Nutritional food labelling is confusing and widely misunderstood, an independent study commissioned by the UK's Food Standards Agency (FSA) has found.

The controversy in the food industry over the best means to communicate nutritional labelling deepened yesterday (29 September) when the interim study, released at the half-way point of the FSA's investigation into the matter, highlighted a number of negatives associated with current labelling methods.

According to the Project Management Panel (PMP), an independent body of industry experts overseeing the investigation, both of the popular front-of-pack labelling schemes - guideline daily amounts and traffic light labelling - confuse the majority of consumers.

The initial investigation found that some shoppers feel "cheated" by labels that only refer to a portion and not a whole pack, while many fail to understand red means "bad" and green means "good" in the traffic light system.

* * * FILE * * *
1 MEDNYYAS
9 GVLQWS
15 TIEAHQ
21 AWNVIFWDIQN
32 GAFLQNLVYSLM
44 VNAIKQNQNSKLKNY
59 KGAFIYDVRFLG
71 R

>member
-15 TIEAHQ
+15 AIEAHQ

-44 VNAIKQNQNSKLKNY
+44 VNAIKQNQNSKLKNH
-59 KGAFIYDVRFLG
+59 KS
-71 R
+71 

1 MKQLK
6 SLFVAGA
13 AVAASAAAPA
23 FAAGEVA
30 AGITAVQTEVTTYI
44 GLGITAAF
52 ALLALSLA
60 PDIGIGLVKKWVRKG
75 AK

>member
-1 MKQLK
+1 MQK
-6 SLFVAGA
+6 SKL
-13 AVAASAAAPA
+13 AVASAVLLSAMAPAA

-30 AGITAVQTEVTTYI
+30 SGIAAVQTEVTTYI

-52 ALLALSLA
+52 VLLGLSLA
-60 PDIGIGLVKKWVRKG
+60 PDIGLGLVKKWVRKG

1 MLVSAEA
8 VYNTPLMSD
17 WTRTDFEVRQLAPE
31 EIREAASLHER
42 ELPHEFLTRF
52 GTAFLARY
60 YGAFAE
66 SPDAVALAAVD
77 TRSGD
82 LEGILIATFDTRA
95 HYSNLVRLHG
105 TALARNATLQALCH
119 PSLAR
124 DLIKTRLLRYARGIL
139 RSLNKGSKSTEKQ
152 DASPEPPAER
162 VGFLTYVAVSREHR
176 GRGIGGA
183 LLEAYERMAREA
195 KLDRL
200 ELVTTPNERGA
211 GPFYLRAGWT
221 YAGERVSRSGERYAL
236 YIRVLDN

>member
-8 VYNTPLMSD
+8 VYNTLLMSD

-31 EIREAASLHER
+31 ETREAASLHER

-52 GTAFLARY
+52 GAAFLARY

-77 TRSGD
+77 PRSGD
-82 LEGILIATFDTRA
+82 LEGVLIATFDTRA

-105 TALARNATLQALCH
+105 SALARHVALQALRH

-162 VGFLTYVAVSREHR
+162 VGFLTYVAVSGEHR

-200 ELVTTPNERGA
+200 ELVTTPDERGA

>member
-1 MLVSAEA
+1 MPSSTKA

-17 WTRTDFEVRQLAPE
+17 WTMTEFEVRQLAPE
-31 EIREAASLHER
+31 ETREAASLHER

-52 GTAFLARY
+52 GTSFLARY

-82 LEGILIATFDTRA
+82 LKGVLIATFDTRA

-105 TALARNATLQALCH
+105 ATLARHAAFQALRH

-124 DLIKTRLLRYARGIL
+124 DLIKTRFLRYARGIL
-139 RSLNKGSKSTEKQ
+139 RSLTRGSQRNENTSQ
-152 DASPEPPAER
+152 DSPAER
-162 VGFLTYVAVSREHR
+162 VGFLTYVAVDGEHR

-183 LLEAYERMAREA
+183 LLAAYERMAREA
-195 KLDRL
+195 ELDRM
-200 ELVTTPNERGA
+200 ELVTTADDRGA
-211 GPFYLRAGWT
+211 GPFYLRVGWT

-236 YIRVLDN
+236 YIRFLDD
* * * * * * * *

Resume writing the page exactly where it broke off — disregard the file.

However, the FSA was quick to downplay the negative implications of the preliminary study.

"There is some confusion among shoppers, but the PMP is unable to quantify it yet. It is too early to say what isn't working," a spokesperson for the watchdog told just-food. "People do want front-of-pack sign-posting and they do welcome it."

The PMP will now move onto the second phase of the study, which will include surveying 3,000 shoppers to find out their understanding of front-of-pack labelling.

The FSA told just-food that it would make a recommendation on which method the UK food industry should employ in the spring of next year.